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Work-in-Progress: Using Hardware-based Programming Experiences to Enhance Student Learning in a Senior Feedback Controls Lecture Course

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2013 ASEE Annual Conference & Exposition


Atlanta, Georgia

Publication Date

June 23, 2013

Start Date

June 23, 2013

End Date

June 26, 2013



Conference Session

Computers in Education (CoED) Engineering Poster Session

Tagged Division

Computers in Education

Page Count


Page Numbers

23.1396.1 - 23.1396.13



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Paper Authors


Johne' M Parker University of Kentucky

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Johné M. Parker is an associate professor of Mechanical Engineering at the University of Kentucky.

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Stephen L. Canfield Tennessee Technological University


Sheikh Khaled Ghafoor Tennesse Technological University

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Sheikh Ghafoor is an associate professor in the Department of Computer Science at Tennessee Technological University. He received his M.S. and Ph.D. in Computer Science from Mississippi State University. His primary research includes parallel, distributed computing, and high performance computing. His current research is in autonomic resource management for high performance computing environment, programming model for parallel adaptive applications, and fault tolerant computing. Dr. Ghafoor is also very interested, and actively engaged in research in the area of computer science and engineering education. Dr. Ghafoor has been principal investigators and investigator on grants from NSF and DOE.

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Kassy Moy Lum

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Using Hardware-based Programming Experiences to Enhance Student Learning in a Senior Feedback Controls Lecture Course  This paper describes enhancements in the re-design and implementation of a senior MechanicalEngineering Feedback Controls course. Though several changes in course design were made over thesequence of three successive offerings of the course, the primary focus of this paper is the students’ability to apply programming and computational problem-solving skills to understand and solve Controlsproblems. This investigation builds upon a model to use hardware to integrate programming experiencesthroughout the curriculum; in the model, the three learning principles deemed critical for success arestudent engagement, knowledge transfer and self-directed learning. In traditional Controls lecturecourses, core course concepts are generally considered to be a bit abstract to a considerable percentage ofstudents and there are often disconnects between theoretical course concepts, computational solutiontechniques and the behavior of real-world systems. Each of these challenges inhibit the three principlesdeemed critical for success and it is posited in this paper that the introduction of programming involvinghardware will enhance the three principles, resolve disconnects and improve overall student learning. The re-design introduces programming experiences performed on microcontroller hardware toillustrate key topics and solution methods (e.g., system modeling and controller design) into a traditionalFeedback Controls lecture course. The instructor had previously taught the course numerous times, so awell-paced course schedule and solid foundation of course notes were already in place. Additionally,hybrid and problem-based learning (PBL) techniques had been incorporated into prior offerings, whichenhanced student engagement and allowed both the sufficient time to introduce programming modulesand the ability of the instructor/research assistant (RA)/teaching assistant (TA) team to give necessaryassistance and feedback during the programming experiences. A hands-on programming toolkit has been developed by [xx]* for direct programming ofmicrocontroller units (MCUs) using MatLab as the programming environment. Using this toolkit, MCUsare used to teach initial programming skills to engineering students in a context that matches their notionsof engineering. In the Feedback Controls course, the model is used to enhance programming skills in in acontext that enhances senior students’ understanding of a somewhat abstract area of MechanicalEngineering. The overall goal is for students to be able to apply and observe the implementation ofcontrol algorithms on real-world hardware, without being hampered by significant obstacles orrequirements for implementation. The Matlab-to-MCU toolbox effectively addresses this challenge,allowing students to implement their control algorithms using Matlab, a language they have previouslyused to simulate system response, “directly” on microcontrollers with little additional overheadrequirements. In particular, a series of labs developed for the Course are implemented using the MatLab-to-MCUtoolbox via a Motorola processor implemented on a Dragon12 evaluation board. An evaluation of theearly implementation of these labs is discussed and compared to the traditional (lecture-based) andhybrid-learning/problem-based formats. The paper concludes with a discussion of the efficacy of thismodel in an upper-level course and plans for future work.*[xx] – Specific reference to developers of toolkit removed for double‐blind review of abstract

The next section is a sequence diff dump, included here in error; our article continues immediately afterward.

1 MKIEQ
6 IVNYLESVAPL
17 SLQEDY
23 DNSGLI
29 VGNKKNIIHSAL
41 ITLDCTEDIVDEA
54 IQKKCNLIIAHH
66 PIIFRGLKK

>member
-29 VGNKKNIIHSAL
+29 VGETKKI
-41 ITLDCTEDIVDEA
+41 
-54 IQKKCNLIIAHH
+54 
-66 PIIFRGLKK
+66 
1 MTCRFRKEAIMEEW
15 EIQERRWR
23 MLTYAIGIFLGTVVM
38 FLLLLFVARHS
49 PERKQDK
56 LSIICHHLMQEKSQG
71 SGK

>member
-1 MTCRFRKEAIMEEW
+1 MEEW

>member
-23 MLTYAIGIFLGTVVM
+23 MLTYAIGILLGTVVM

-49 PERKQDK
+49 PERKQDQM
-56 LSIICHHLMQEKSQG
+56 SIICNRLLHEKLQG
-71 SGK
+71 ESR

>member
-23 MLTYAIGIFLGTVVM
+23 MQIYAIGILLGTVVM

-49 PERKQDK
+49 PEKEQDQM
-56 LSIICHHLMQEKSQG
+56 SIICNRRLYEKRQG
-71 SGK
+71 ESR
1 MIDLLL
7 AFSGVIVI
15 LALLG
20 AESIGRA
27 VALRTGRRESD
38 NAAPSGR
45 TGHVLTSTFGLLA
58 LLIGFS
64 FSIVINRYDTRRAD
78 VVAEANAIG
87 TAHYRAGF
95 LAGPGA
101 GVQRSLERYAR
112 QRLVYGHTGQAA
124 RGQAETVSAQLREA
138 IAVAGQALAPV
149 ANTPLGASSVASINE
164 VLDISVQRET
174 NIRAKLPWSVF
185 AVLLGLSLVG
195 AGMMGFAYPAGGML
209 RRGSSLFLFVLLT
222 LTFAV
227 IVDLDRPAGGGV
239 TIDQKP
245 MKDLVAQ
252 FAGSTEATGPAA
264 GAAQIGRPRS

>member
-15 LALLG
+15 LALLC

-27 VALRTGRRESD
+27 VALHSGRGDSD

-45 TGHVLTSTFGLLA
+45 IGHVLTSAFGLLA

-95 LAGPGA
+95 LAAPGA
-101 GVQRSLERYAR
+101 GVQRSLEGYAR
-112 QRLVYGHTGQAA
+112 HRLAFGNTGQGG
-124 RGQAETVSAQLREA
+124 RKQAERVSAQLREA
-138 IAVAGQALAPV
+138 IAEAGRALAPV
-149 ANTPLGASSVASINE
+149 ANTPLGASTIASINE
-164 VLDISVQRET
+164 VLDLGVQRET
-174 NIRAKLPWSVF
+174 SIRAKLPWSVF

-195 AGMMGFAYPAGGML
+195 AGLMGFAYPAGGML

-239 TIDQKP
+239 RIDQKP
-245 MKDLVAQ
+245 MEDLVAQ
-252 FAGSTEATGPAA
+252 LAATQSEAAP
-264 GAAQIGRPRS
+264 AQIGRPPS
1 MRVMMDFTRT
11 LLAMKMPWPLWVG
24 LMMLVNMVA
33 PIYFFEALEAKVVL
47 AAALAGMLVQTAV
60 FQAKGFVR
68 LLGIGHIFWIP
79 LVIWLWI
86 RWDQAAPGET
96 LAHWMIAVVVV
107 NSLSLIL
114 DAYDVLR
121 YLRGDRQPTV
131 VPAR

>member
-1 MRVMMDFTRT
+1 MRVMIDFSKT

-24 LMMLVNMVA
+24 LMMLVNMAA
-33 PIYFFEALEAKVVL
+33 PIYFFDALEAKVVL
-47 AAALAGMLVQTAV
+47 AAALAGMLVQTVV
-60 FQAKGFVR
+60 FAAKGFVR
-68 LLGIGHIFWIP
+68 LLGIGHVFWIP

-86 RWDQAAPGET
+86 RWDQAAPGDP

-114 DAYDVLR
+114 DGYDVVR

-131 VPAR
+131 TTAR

Parker, J. M., & Canfield, S. L., & Ghafoor, S. K., & Lum, K. M. (2013, June), Work-in-Progress: Using Hardware-based Programming Experiences to Enhance Student Learning in a Senior Feedback Controls Lecture Course Paper presented at 2013 ASEE Annual Conference & Exposition, Atlanta, Georgia. 10.18260/1-2--22782

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